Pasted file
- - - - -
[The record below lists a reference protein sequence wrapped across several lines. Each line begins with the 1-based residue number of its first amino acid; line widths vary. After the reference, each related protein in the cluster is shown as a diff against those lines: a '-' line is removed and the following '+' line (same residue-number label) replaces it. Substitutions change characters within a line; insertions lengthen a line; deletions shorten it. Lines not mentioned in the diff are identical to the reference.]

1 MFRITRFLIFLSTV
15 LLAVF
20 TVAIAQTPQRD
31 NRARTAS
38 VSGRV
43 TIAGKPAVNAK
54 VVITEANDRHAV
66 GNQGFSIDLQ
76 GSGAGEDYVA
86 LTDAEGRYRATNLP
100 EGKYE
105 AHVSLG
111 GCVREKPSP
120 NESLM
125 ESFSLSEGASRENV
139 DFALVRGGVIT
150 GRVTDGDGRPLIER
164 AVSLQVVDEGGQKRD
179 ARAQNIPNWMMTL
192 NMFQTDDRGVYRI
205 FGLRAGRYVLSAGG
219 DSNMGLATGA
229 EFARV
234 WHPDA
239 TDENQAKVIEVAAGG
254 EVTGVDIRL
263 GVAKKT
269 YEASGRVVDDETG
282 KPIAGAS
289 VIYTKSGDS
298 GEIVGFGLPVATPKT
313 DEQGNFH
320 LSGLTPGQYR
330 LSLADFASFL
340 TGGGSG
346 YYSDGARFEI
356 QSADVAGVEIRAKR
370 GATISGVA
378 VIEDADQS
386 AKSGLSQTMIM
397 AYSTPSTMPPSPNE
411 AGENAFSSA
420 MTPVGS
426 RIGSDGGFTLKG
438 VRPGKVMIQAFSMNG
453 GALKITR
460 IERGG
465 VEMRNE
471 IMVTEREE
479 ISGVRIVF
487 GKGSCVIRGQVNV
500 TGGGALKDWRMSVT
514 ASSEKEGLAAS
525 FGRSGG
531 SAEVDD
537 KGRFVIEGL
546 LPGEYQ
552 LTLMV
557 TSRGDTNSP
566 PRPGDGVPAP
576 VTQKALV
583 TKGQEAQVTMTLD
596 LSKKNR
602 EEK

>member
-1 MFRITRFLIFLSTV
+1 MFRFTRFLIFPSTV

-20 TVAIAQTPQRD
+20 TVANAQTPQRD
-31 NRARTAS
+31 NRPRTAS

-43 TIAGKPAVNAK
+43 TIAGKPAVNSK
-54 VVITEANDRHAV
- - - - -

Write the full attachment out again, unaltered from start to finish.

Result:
[The record below lists a reference protein sequence wrapped across several lines. Each line begins with the 1-based residue number of its first amino acid; line widths vary. After the reference, each related protein in the cluster is shown as a diff against those lines: a '-' line is removed and the following '+' line (same residue-number label) replaces it. Substitutions change characters within a line; insertions lengthen a line; deletions shorten it. Lines not mentioned in the diff are identical to the reference.]

1 MFRITRFLIFLSTV
15 LLAVF
20 TVAIAQTPQRD
31 NRARTAS
38 VSGRV
43 TIAGKPAVNAK
54 VVITEANDRHAV
66 GNQGFSIDLQ
76 GSGAGEDYVA
86 LTDAEGRYRATNLP
100 EGKYE
105 AHVSLG
111 GCVREKPSP
120 NESLM
125 ESFSLSEGASRENV
139 DFALVRGGVIT
150 GRVTDGDGRPLIER
164 AVSLQVVDEGGQKRD
179 ARAQNIPNWMMTL
192 NMFQTDDRGVYRI
205 FGLRAGRYVLSAGG
219 DSNMGLATGA
229 EFARV
234 WHPDA
239 TDENQAKVIEVAAGG
254 EVTGVDIRL
263 GVAKKT
269 YEASGRVVDDETG
282 KPIAGAS
289 VIYTKSGDS
298 GEIVGFGLPVATPKT
313 DEQGNFH
320 LSGLTPGQYR
330 LSLADFASFL
340 TGGGSG
346 YYSDGARFEI
356 QSADVAGVEIRAKR
370 GATISGVA
378 VIEDADQS
386 AKSGLSQTMIM
397 AYSTPSTMPPSPNE
411 AGENAFSSA
420 MTPVGS
426 RIGSDGGFTLKG
438 VRPGKVMIQAFSMNG
453 GALKITR
460 IERGG
465 VEMRNE
471 IMVTEREE
479 ISGVRIVF
487 GKGSCVIRGQVNV
500 TGGGALKDWRMSVT
514 ASSEKEGLAAS
525 FGRSGG
531 SAEVDD
537 KGRFVIEGL
546 LPGEYQ
552 LTLMV
557 TSRGDTNSP
566 PRPGDGVPAP
576 VTQKALV
583 TKGQEAQVTMTLD
596 LSKKNR
602 EEK

>member
-1 MFRITRFLIFLSTV
+1 MFRFTRFLIFPSTV

-20 TVAIAQTPQRD
+20 TVANAQTPQRD
-31 NRARTAS
+31 NRPRTAS

-43 TIAGKPAVNAK
+43 TIAGKPAVNSK
-54 VVITEANDRHAV